J.C Chandor has moved from the boardroom to the ocean with his sophomore feature film, All is Lost. 77-year-old Redford plays the unnamed solo sailor (the credits list him as “Our Man”) who faces every sailor’s worst nightmare. My review after the jump.
If the title wasn’t enough to warn you that this was going to be a harrowing film, then the voice-over which opens the film quickly installs a sense of fear and apprehension. In some of the film’s only dialogue (it runs perhaps half a page long), Our Man (Robert Redford) is reading what seems to be his final letter or perhaps just a goodbye which he has composed in his mind, but has not put on paper. The film cuts to eight days previously, and we join Redford as water is spilling into his yacht’s cabin, waking him as it does. He climbs onto the deck to find that he has crashed into a shipping container which is floating aimlessly in the ocean, perhaps the victim of stormy seas.
Our Man is clearly a seasoned sailor. Instead of panicking, or rushing to block the hole which the container has gouged into the yacht’s side, he carefully and deliberately undertakes a series of tasks to bring the situation under control. The absence of despair and/or panic is unique in survival films and is part of what makes this film such an incredible experience. Our Man doesn’t flail, he doesn’t freak out, and in doing so he installs confidence in us that he can get through the situation. As the film progresses and the situation becomes more dire, we fear for Our Man, but he refuses to give up; he has determination and knowledge on his side. The frustration and exhaustion is clearly shown of is face, and the few times he does speak, it takes an immense effort to even make a sound, let alone form a word.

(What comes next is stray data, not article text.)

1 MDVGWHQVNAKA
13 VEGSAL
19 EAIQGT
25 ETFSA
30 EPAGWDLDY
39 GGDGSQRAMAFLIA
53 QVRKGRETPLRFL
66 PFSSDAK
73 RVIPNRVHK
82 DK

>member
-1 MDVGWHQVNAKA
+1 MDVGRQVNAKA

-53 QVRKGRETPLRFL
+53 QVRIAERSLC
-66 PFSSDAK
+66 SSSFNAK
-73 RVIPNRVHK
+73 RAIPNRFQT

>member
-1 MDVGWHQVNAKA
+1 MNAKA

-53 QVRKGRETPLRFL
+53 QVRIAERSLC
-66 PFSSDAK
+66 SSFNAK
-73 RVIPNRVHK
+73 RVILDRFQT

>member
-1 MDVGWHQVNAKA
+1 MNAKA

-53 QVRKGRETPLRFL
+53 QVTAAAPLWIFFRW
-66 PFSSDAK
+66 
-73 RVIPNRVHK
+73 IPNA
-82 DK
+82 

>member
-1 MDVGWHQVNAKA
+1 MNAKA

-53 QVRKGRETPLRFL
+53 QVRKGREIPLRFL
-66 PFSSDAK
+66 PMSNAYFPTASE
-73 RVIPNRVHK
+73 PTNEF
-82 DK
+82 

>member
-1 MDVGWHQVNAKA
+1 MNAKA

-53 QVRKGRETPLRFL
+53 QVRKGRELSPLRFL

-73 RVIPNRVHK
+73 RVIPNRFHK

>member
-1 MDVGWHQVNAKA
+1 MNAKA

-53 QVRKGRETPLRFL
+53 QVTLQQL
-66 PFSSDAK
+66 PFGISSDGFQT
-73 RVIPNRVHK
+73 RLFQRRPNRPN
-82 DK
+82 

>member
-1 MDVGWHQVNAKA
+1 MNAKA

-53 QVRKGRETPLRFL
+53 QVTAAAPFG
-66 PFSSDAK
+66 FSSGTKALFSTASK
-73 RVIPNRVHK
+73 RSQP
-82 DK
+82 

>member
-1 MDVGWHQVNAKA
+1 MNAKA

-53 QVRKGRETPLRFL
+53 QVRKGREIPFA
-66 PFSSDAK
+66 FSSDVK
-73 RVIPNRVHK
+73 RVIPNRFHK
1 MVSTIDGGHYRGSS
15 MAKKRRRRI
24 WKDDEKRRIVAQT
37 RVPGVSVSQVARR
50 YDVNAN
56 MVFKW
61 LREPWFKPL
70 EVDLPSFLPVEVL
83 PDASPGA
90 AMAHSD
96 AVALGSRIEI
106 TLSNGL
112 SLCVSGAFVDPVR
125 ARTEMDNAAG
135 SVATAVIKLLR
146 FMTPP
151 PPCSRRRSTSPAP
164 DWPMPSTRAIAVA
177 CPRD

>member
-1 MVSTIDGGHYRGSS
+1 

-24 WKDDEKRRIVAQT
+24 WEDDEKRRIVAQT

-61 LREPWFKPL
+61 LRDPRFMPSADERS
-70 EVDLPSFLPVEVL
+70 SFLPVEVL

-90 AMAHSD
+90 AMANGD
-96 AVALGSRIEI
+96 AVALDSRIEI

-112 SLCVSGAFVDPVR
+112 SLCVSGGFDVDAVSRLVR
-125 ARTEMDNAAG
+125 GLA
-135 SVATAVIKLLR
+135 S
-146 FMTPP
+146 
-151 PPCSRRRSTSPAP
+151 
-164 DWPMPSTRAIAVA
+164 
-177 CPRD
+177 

We learn little about Our Man’s past – there’s a card he doesn’t open and an apology dictated, but to who? I enjoyed being left to discover him in the moment and not being bogged down by a particular past. It takes a strong performer to keep the audience on board for a film which runs more than 100 minutes with hardly a word spoken and with no other characters to interact with. Thankfully Robert Redford is more than up to the task. His weathered face and steely resistance is utterly captivating and his gaze pierces through the screen. I can only imagine how challenging this shoot would have been, with no other actors to bounce off, it’s up to Redford to wear his feelings, he has no one to tell them to.
Cinematography plays a huge part in telling this ocean-based story, as the absence of dialogue requires the visuals to tell more of the story. The photography is immersive, almost to the point of being claustrophobic. Like Our Man, we cannot escape the ocean and its cruel nature. When Our Man is tipped into the ocean, spinning and struggling to find the surface, we are there with him and it is heart-stopping. Sound plays just as an important part as visuals in All is Lost and although I am not knowledgeable in the area of sound mixing and editing, I appreciate how present the sound was in this film. The sound of the thunder, the pounding waves, the creaking of the yacht – these sounds added incredible texture and depth to the film.
All is Lost held me captive from the opening shot to closing credits. This film is a near perfect marriage of tension, hope and man’s will to survive. Catch it at the cinema if you can.
By Sam McCosh
Director: J.C. Chandor
Writer(s): J.C. Chandor
Starring: Robert Redford
Runtime: 106 minutes
Release date(s): Australia: March 6 2014